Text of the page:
Shapes of letters are described nowadays by a sequence of Bézier curves, which were first developed in 1959 by Paul de Casteljau (b. 1930), a physicist and mathematician at Citroën, using de Casteljau's algorithm. Pierre Bézier (1910-1999), an engineer at the competing car company Renault in Paris, publicized and patented Bézier curves in 1962 for use in describing car bodies. The third order Bézier curve would have a start point, an end point, and two guide points inbetween, to control the smooth curvature. The second order Bézier curve has only one guide point, and the 17-th order Bézier curve requires sixteen guide points, which is quite messy. The first order Bézier curve is a straight line, which is too simplistic. For letters, the consensus is that the second or third order provides the best compromise between ease of design and the number of curves needed to describe a shape.

Chuck Geschke and John Warnock developed PostScript from 1976 until 1982, the first truly universally accepted computer language for graphics. They founded Adobe in 1982 and created the type 1 font format, which was adopted as a standard by the graphics and printing industries all over the world. They employed third order Bézier curves to describe the outlines of the shapes of characters. Concatenate---back to back---a number of such curves to make a closed mould in which we can imagine pouring black ink. Some time later, Microsoft adopted the second order Bézier curve for its digital truetype typefaces. From a shape description point of view, opentype brings nothing new---it puts a shiny ribbon around those two shapely trinkets.

The computer permitted the storage and virtually limitless creation and reproduction of typefaces. The internet made communication between designers and users instantaneous. The present period is unprecedented in the history of humanity, and will make the renaissance period seem like an insignificant blip. Yet, as a type designer and typophile, I see nothing but imperfections and limitations all around me, and in a purely technological sense, we may have taken a step backwards, all because of the oh.

Here we are, simultaneously blessed with the beauty and cursed by the limitations of Bézier's splines. At first sight, it looks like progress, because we have finally a way of writing down a bunch of numbers to describe a shape---we don't even need a piece of paper or a visual aide as in Pacioli's days.

The depression of 2008-2009 should make us reflect about the typographic regression. The world has tens of thousands of splendid digital fonts, all genetically engineered in the same manner, without a hint of diversity. If there is a flaw in the genetic make-up, then all have it, and all are infected. But the unimaginable has happened! We have lost our compass, both literally and figuratively. A circle, or even an arc of a circle, cannot be represented by any Bézier curve [this is an easy exercise for mathematically inclined readers]. A circle can be approximated, but that is another matter altogether. Does it mean that the Déesse has no round cylinders or wheels? Of course not. But it is true that not a single digital font has a perfect arc or circle!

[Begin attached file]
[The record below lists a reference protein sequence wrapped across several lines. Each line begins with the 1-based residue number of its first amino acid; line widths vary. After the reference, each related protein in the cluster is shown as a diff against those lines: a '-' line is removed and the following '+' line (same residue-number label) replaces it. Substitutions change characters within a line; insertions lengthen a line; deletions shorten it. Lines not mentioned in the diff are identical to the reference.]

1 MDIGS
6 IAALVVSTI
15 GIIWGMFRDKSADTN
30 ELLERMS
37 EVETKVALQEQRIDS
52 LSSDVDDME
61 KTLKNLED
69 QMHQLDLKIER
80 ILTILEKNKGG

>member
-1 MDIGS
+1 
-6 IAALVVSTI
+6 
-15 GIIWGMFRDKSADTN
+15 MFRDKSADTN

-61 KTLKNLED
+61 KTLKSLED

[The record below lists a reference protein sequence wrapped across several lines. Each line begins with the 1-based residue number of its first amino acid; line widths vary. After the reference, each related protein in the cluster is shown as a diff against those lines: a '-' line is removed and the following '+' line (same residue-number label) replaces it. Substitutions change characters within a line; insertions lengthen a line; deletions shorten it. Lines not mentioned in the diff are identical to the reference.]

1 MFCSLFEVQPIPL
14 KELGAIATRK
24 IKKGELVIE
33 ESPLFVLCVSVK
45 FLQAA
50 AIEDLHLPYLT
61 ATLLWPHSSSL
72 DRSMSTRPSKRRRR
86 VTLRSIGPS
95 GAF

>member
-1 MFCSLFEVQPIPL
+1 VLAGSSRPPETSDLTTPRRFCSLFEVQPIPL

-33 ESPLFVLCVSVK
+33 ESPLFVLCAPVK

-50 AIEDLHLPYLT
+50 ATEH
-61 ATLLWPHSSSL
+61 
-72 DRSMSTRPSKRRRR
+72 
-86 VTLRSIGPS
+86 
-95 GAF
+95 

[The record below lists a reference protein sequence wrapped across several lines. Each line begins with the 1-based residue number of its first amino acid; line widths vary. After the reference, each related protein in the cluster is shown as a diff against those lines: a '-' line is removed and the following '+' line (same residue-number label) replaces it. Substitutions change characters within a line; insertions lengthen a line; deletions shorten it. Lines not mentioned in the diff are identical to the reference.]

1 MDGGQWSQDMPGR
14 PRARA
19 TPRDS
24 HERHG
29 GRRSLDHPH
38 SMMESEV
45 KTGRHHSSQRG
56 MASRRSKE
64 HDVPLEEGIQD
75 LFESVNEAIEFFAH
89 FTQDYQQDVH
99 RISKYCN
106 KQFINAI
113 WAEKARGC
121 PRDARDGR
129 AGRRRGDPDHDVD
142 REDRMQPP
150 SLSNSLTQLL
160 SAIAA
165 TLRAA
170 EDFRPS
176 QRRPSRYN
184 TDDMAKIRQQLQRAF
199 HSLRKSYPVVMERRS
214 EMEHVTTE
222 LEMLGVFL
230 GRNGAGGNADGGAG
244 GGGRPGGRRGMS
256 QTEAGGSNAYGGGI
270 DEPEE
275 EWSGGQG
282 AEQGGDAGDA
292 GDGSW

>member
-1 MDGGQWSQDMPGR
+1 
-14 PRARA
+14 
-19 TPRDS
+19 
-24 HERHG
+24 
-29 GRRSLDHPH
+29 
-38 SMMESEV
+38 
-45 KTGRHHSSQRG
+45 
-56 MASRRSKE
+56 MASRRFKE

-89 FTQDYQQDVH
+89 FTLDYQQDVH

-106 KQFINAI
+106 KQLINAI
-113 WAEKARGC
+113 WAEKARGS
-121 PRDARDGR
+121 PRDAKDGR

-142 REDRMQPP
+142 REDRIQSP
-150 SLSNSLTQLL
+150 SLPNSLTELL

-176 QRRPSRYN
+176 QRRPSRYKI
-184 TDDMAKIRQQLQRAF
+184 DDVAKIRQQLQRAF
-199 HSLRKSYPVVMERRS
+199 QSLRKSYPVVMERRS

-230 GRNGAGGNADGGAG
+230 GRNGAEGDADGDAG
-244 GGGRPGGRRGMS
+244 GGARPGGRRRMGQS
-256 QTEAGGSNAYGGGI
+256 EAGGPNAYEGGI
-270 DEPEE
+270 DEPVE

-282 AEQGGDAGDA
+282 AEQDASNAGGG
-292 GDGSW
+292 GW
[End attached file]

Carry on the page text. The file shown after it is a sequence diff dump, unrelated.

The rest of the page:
An indirect consequence of the lack of circles in the Bézier family is the incapability of representing nonlinear noncircular outlines of uniform nonzero width, as are called for in mono-width fonts. In Chinese and Japanese, for example, early fonts used to be described by strokes, not outlines. Strokes are then brushed over by pens with given nibs. This can be used for mono-line or mono-width fonts, which often appear as if they were produced by writing with a ballpoint pen. Yet, anatomically correct mono-width fonts do not exist in the Bézier world.

As another example, consider the FontStruct tool created by Robert Meek for FontShop in 2008. It permits on-line creation of modular fonts that consist of basic building blocks. One of these is a ring, but as a blow-up of this modular block shows, Meek has clearly struggled with the double problem of defining exact circles and uniform widths. The result is nothing short of a wilted disaster---imagine FontStruct's ring showing up on a traffic sign under the Arc de Triomphe!

Approximations of circles do work well, and various digital font editing programs do a good job at it, but the world deserves the real thing. It is essential that we can work with perfect arcs of circles and straight lines, as in the 16th century. We need to invent other graphical descriptions and generate a new genetic species.

So, here is the triple task for the next jump in typeface design. First, engineers and designers should team up to create a new font design interface, removing it from the screen, the mouse and the keyboard. And, who knows, create mechanical devices that include compass and ruler and extensions of these to aid the artists. Secondly, the computer scientists ought to create several genetically different and coexistent ways of describing the ink staining process. Lastly, the mathematicians should look at their best post-Bézier tools to deal with the circle and stroke width problem so that we can all go Oh oh!